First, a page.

Click here for higher quality, full size image

From contributor M:
Look around Weaver's web site. Although they are primarily cabinet door production, looking at jigs and fixtures might give you good insight as to how to machine your parts.

From the original questioner:
Now there is just what I need - the end of my sleepless nights. Thank you kindly!

From contributor D:
Take a look at the Panelmaster II. You can find it at It can cut all the stiles, rails, and panel in under 2 min and it does a heck of a job. It is usually around $3500. Ask for ext 303. He knows the most about the tool and can send a video for free.

From contributor R:
Here is a picture of the coping sled that we use for cabinet doors. It has a replaceable backer board to prevent blowout, held by the small middle toggle. The bolts going through the cross piece are what the backer board registers on, so it is easy to adjust to square.

Click here for higher quality, full size image

After the end cuts are done, we run them through the groove/pattern shaper, but not against the shaper fence. Set the feeder to push against another fence attached to the table, away from the cutter. That way, you never worry about parts going into the cutter. If you leave the shaper fence in one place, you can use simple spacers to set various distances from cutter, so you are calibrating the width as you cut the profile groove. Since this picture, we have gone to a belt feed on the power feeder, which can run short rails with no problem.

From contributor P:
I have a Robland also. Contributor J's advice is very good. The problem you're having is that the tooling is eating the end off the stick and causing it to move into the cutter before it gets to the outfeed fence. Even 1/32 of inch will be bad.

Also, you have to have the fences exactly - that is, exactly! - square with your sliding table on the Robland. Then build that sled as above, making sure it is sliding parallel to both fences; bolt it onto your sliding table through that slot the push fence is bolted to (put a wing nut underneath) and put on that backer board to stop blowout and install a good clamp as shown in contributor J's picture so your stick doesn't move.

Set infeed fence to cut off 1/16th inch of end and slowly approach outfeed fence. Shut off machine (you can do that on the Robland with your knee) and set that outfeed fence so it just touches the stick. Back up, start machine and slowly push all the way through, this time making sure stick doesn't hit the outfence. You should not feel a slight bump.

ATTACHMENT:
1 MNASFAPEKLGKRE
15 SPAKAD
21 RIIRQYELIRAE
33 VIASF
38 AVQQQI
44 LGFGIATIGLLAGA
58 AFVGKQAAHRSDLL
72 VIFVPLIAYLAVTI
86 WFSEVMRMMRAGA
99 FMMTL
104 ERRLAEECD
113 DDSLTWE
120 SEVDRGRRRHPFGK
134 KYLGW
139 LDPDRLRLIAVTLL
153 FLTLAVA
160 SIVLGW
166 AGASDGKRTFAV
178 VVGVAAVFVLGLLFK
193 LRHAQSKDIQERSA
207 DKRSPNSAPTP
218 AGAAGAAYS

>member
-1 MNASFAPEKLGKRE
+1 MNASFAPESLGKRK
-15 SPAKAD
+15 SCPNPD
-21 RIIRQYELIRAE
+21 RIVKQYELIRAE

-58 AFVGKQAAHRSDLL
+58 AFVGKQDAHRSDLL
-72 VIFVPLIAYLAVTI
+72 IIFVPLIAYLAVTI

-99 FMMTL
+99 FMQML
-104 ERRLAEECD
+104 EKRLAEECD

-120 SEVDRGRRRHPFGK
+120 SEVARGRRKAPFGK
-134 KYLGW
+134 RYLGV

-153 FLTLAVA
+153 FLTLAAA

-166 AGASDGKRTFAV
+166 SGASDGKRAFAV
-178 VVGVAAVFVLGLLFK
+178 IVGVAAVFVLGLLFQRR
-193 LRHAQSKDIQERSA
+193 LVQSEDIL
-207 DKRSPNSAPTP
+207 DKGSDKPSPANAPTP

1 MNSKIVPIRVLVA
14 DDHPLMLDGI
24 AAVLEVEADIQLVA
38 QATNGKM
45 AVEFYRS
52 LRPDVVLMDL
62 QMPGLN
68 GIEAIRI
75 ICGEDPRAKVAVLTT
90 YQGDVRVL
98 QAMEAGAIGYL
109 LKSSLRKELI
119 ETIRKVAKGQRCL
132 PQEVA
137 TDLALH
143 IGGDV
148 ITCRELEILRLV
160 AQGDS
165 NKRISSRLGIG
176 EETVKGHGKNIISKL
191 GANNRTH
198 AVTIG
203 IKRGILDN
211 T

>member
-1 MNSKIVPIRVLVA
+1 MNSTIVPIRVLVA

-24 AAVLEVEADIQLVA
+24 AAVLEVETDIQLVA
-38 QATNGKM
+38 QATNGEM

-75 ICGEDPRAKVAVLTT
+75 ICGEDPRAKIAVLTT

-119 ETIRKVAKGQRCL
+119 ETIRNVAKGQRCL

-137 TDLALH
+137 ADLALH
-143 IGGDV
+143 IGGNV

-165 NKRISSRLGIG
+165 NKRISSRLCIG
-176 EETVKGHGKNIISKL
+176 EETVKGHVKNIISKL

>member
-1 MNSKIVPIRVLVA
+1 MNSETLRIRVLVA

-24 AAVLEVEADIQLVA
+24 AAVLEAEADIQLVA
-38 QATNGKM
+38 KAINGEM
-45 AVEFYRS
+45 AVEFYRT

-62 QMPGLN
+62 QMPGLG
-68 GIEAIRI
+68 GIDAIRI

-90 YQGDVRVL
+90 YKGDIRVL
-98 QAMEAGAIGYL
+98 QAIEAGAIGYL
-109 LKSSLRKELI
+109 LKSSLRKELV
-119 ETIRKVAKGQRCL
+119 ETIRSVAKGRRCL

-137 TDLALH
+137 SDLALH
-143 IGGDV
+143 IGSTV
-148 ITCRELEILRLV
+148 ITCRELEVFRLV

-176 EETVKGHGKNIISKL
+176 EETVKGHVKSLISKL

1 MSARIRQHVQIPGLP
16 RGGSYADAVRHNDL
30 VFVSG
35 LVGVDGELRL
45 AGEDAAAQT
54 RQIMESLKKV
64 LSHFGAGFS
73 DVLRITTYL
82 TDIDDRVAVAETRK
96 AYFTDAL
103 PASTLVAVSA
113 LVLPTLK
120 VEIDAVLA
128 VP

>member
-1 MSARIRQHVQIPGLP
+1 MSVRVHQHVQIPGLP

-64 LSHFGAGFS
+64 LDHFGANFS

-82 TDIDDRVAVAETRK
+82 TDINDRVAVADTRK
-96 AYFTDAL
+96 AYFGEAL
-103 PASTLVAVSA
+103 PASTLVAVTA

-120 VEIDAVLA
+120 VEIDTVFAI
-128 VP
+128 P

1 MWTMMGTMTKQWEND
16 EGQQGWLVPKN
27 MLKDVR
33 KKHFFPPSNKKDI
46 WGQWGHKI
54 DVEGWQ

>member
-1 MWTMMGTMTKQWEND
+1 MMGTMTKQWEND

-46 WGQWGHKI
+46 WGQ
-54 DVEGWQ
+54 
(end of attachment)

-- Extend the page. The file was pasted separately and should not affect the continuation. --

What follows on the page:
Your sled has to be sliding exactly flat on the machine or your tenon ends will give you fits when assembling rails to stiles. You can adjust your sliding table runners from underneath. Using a feeler gauge or caliper, make sure sled bottom is same distance off table from beginning of travel to end. After all ends are done, change your tooling for the running profile (you will have to lower the spindle because the sled is gone now) and hog off all but 1/8". Last run through with the feeder taking off that 1/8" will give you a fine finish. Always make sure that outfeed fence lines up with the tooling circle! Infeed fence should not take off more than the Robland motor can handle without loading down.

The Robland is heavy enough to do this job for a few doors a week, but if you get into more work, you should plan on investing in a high quality sliding table shaper with a heavy 4 wheel feeder, all the clamps and hold downs such as a SCMI (Italy), a Felder or Hammer from Austria. I have a Felder 700 Pro series and can machine and assemble all parts of 5 to 6 six panel 1 3/4 inch doors in a day… alone. So if you're going that way with production, plan on spending 10,000.00 USD. I wish you success!

From the original questioner:
Thanks for that sound advice. I have since built a sled and now I'm making stiles and rails with a smile. I did invest in another spindle, but an old one – it's a Dankaert that I renovated. On this I only cut raised panels and that leaves my other spindle with the stile and rail free for only that. This forum is great and I have learnt a great deal from you chaps – thanks!